Tuesday, May 22, 2012

Goodbye Kentucky. Hello Colorado.

April 20, 1999 was the day I left Kentucky to embark on a new adventure, nay, a new life. I had no idea what I was getting into, what lie before me, and what to expect. I simply surrendered to the journey. I've yet to decide if I was fully conscious to what I was doing or on some intuitive auto-pilot during this time.

Before leaving Kentucky, I worked for Wyatt, Tarrant & Combs as marketing director for the Lexington and Frankfort offices. Upon announcing my resignation and the reason why, many co-workers marveled at what I was about to do. One called me brave. I didn't really see myself as brave at that point, but today I understand why someone may say that. I knew no one in Colorado, my cousins having long since moved on to other states. I'd later meet a couple of people while out for an interview before I actually make the move. Even “braver” I'm told going without having secured a job first. Brave or crazy, I'm not sure, but the good news was I landed a job offer two days before I left Kentucky. Life was falling into place.

I headed out early that April morning, giving my worried mom reassurance with one last hug that I would be fine. By the time I landed for the night in Kansas, I'd learn in a phone call home letting mom and dad know I was okay that tragedy struck in Littleton, the very community where I shopped for my apartment. Columbine. It wouldn't be until I arrive the next day that I would fully grasp the severity of what actually happened. Honestly, I don't think anyone at the time understood what had happened. I've shared in previous blog posts about this experience and how Columbine would instantly hook me into the Littleton community.

After arriving to Denver, I lived in a La Quinta Inn for almost two weeks while I sorted out the final arrangements on my apartment which was across the street and park from Columbine High School. I had only that which I could carry in my Toyota Tercel when I headed West, and given it was a small car, that wasn't much. I moved into my new place with nothing but the clothes I brought with me. The first night in my apartment I slept on the floor; two hours into a sleepless night, I decided to go to Walmart to get an air mattress. They were closed! The Walmart in Kentucky stayed open 24 hours! How can it be closed!?!  No, Toto, I don't think we're in Kentucky anymore.

It would be another two weeks before I'd start my new job with Grant Thornton LLP as marketing director for both the Denver and Colorado Springs offices. I spent time getting affairs often associated with a move in order: Colorado driver's license, license plates, banking accounts, change of address cards completed, etc. I also visited the Columbine memorial that developed across the street in Clement Park. The amount of people that came through there was overwhelming.  So many in fact that the once lush sodded grass was reduced to grass-less mud thanks to April snow showers. I had to show my ID in order to get into my apartment complex. Media trucks were everywhere. This madness would last at least a month.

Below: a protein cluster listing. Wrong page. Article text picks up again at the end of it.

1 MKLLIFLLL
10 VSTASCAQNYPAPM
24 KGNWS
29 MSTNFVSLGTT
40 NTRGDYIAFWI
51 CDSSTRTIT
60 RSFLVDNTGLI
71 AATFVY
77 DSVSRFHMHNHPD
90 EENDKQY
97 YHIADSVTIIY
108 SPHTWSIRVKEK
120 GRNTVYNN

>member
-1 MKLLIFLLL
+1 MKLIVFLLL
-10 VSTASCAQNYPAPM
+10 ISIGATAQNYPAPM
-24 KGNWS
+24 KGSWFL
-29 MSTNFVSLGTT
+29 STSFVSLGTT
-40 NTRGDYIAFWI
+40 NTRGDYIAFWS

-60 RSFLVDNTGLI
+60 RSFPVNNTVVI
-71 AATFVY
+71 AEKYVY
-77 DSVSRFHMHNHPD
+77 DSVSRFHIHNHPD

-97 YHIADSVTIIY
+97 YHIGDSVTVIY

I hung out with a gal I met only the week before at a legal marketing conference – Aleisha. She was a godsend of an angel who reached out to me with empathy having herself transplanted there from Texas knowing no one. Our friendship developed as we got to know each other and she showed me around the area.

I learned a lot in the first few weeks in Colorado. You can't drink as much in the higher altitude as you would at sea level; you get plastered faster if you do. The higher altitude will take your breath away, literally, even from climbing a simple flight of stairs. It took several months before my lungs adjusted to the thinner air. Colorado has no humidity, which means the air is drier, which means drier skin. I had to drink more water and lather with lotion more then I've ever in my life. They have these lanes called HOV lanes; high occupancy vehicles meaning no cars unless there are more than one person in it could expressly travel through traffic.

In the time before starting my job, the reality of this major change in my life hit me and homesickness set in. I didn't know but a couple of people. I missed my dogs which were in my parents' safekeeping until they brought my furniture out the next month. I missed my family. I missed familiarity.

Yet, here I was.  Despite the tears and the fears that crept up, I dealt with the realization that life as I had known it in Kentucky was no more. A new life in Colorado, unknown, uncertain, and for reasons still unclear to me, had begun.

Sunday, May 13, 2012

The Dulcimer & Me